Celtic note Daily Record apology to Neil Lennon
Last updated on .From the section Football
The Daily Record has issued an apology to Celtic manager Neil Lennon following the use of an inflamatory headline.
The back page of Saturday's edition read: "Who's More Hated at Ibrox (is it Lennon or the Taxman?)", ahead of Sunday's Old Firm match.
Under the banner "We're sorry", Monday's Record acknowledges it was a mistake to use the word "hated".
"We would hope that this kind of ill-judged reporting does not occur again," was Celtic's response.
Saturday's article compared Rangers fans' views of Lennon with the club's tax dispute.
And a Celtic statement called the headline "inflammatory and offensive" and demanded "a suitable retraction and apology".
An apology has now been made, with the the newspaper admitting that the headline was "a misjudgement and not intended to stoke up feelings ahead of yesterday's match", which ended in a 4-2 win for Rangers.
The Record story continues: "We apologise for any offence this may have caused Neil Lennon, his family and also supporters.
"The Daily Record has a long history of condemning intolerance in all its forms."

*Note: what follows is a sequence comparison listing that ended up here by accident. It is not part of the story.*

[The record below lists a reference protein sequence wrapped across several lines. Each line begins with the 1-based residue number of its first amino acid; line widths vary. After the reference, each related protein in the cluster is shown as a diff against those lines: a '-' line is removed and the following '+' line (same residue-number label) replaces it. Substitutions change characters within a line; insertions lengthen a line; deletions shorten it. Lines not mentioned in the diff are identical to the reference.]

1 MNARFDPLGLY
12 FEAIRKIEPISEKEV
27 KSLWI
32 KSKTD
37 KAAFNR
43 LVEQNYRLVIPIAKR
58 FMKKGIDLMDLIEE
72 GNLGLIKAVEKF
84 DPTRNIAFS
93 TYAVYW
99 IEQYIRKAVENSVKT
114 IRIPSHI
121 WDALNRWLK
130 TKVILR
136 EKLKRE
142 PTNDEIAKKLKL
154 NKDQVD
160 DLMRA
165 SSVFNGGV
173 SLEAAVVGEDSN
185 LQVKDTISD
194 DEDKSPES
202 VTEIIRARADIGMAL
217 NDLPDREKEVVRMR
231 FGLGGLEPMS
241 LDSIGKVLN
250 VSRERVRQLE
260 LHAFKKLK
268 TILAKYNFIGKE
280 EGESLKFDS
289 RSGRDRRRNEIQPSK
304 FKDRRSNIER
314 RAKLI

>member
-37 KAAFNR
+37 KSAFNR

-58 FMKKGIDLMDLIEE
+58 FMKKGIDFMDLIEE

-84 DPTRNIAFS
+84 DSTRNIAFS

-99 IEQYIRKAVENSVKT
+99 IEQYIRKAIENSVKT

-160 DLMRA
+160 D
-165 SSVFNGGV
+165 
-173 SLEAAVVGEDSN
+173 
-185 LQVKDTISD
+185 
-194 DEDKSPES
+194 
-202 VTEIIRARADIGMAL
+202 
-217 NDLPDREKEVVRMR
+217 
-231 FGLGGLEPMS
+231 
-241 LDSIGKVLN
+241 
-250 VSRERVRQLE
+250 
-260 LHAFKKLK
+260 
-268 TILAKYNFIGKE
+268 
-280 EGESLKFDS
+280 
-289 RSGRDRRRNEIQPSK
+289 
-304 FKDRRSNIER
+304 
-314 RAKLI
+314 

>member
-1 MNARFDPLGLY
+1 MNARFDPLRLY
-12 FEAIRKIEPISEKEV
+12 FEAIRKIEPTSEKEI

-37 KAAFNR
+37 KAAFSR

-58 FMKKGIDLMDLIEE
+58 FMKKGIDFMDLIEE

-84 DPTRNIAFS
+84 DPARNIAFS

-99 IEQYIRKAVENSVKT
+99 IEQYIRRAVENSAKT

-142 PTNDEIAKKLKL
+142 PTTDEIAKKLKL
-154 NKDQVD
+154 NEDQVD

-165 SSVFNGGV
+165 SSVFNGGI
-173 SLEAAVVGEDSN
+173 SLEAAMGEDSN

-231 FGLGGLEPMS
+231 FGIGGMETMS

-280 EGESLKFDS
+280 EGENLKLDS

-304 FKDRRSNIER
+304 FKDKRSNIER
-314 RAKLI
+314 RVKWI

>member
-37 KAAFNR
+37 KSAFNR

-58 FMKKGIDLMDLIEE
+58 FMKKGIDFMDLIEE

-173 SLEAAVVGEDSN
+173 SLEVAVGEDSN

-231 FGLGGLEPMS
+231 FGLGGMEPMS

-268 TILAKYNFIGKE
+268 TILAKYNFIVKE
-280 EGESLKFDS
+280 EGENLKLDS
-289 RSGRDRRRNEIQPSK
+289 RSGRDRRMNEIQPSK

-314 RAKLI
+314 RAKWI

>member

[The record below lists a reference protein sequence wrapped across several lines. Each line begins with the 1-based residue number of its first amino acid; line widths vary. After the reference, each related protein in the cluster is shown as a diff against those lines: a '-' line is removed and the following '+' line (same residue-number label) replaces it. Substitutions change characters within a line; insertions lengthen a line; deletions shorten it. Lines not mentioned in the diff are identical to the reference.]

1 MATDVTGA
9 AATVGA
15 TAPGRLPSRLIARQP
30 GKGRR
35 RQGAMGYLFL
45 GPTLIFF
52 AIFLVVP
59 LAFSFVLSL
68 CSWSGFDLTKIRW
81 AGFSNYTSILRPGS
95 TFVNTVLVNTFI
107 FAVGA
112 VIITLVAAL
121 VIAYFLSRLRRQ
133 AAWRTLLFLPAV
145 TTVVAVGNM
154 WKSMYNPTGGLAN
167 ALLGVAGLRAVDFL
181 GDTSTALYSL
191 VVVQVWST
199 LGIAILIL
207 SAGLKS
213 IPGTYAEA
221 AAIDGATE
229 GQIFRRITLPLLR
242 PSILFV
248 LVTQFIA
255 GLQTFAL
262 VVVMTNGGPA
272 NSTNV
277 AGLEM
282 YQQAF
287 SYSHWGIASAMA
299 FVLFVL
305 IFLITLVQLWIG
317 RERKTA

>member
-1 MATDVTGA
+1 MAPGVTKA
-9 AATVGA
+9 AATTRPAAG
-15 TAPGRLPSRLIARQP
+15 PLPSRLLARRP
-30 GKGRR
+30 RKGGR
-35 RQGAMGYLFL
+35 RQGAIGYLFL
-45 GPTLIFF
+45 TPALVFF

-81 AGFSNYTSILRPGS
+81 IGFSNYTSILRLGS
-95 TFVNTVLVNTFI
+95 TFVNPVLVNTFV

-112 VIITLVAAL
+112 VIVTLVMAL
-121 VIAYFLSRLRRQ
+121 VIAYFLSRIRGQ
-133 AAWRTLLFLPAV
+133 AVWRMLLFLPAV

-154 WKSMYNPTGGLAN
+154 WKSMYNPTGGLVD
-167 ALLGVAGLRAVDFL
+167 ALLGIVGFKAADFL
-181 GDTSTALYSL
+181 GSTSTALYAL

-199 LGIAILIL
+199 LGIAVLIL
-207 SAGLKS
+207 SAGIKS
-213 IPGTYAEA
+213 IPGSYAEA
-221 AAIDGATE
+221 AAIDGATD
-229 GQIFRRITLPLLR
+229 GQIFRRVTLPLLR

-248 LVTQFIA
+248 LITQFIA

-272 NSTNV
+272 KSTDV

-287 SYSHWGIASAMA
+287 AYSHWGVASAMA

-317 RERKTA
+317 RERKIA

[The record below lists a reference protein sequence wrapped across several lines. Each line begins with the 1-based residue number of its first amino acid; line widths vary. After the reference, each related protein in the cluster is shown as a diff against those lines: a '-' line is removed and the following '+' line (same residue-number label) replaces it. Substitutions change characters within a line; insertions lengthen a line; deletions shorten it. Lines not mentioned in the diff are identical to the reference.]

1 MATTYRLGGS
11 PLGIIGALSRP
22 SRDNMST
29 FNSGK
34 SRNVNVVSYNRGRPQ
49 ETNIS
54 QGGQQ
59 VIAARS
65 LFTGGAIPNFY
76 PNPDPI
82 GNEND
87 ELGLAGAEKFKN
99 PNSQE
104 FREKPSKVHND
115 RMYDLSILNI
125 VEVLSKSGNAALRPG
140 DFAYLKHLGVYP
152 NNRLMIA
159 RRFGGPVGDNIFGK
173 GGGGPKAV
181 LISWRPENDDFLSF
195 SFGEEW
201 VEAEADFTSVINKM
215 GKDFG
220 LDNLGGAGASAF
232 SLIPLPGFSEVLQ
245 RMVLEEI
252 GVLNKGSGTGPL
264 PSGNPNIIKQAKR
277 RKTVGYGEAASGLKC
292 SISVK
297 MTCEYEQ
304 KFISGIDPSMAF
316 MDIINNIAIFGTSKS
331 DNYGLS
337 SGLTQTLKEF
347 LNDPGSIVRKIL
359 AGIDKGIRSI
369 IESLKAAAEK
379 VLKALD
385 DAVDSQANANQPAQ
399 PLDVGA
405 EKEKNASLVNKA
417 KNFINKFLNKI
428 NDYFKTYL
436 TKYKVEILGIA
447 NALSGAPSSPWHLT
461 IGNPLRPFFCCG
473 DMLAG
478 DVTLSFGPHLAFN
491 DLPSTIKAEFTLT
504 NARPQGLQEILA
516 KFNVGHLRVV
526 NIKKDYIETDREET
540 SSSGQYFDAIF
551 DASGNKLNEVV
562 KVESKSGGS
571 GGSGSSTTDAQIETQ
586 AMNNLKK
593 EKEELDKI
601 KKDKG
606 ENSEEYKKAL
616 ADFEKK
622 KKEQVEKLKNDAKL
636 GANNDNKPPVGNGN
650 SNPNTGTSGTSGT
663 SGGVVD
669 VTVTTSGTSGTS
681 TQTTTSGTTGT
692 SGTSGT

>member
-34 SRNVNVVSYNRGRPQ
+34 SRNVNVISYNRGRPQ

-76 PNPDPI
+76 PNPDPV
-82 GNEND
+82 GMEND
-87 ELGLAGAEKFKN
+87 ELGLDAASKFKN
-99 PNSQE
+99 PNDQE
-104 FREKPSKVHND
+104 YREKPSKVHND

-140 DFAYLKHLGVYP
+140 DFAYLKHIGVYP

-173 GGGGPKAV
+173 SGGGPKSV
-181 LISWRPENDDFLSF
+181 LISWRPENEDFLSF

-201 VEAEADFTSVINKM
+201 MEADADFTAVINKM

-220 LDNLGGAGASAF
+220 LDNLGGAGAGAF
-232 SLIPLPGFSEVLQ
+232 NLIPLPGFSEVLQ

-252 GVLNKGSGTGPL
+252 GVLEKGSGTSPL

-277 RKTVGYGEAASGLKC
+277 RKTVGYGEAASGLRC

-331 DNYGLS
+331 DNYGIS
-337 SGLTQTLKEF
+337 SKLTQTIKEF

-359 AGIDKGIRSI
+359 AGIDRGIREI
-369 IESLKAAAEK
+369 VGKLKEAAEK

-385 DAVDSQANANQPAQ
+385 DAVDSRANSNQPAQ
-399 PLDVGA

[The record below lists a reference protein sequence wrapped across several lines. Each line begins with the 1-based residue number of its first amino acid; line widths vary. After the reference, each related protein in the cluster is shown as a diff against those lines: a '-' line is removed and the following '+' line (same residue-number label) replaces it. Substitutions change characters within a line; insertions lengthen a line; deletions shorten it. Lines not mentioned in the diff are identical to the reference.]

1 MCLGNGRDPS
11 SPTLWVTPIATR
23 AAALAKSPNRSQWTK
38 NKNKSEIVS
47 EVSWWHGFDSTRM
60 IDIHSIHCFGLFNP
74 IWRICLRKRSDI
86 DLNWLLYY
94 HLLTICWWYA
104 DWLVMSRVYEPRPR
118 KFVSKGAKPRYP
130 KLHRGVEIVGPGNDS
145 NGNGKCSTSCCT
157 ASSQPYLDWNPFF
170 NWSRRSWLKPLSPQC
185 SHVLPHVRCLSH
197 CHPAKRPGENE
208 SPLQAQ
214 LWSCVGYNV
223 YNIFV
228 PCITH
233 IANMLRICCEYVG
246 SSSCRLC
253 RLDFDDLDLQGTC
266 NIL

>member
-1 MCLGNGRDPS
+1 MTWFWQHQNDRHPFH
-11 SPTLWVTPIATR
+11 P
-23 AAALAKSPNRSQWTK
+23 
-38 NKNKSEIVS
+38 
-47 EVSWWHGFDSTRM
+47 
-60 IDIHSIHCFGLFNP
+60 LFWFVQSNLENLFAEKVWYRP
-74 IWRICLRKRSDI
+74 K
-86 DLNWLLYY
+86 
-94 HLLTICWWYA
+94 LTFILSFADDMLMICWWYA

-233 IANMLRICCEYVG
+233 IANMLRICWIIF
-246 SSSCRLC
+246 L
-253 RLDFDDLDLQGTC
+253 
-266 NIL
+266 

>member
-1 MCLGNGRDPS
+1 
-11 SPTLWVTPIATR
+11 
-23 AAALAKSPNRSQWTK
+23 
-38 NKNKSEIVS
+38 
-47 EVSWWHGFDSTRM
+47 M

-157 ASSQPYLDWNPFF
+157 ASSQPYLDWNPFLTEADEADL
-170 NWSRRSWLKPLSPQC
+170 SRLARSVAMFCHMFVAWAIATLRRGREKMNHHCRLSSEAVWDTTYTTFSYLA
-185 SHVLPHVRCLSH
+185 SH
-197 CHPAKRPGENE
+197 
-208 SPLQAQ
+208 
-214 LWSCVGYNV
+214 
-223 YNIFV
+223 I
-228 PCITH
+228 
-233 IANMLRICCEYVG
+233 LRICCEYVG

Since his arrival as a player - and subsequently as manager of the Glasgow club - Lennon has been the recipient of parcel bombs and bullets in the post, physical assaults and a recent attack from a Hearts fan at Tynecastle that resulted in a custodial sentence.
Celtic issued a statement following the apology, saying: "Celtic has made its feelings very clear on this issue.
"We felt the language used was inflammatory and highly irresponsible. The treatment of Neil Lennon has been well-documented and in this context the article in question was insensitive and unnecessary.
"We understood absolutely the feelings of Neil Lennon and our supporters on this issue. It is only right that the newspaper in question has admitted it was wrong."
Celtic had withdrawn co-operation with the Record following the story but their response to the newspaper's apology does not mention if that situation has changed.
Scottish Football Association chief executive Stewart Regan posted a message on the social network Twitter saying: "It would be helpful if newspaper headlines focused on the football rather than referring to 'hatred' ahead of the first Old Firm match."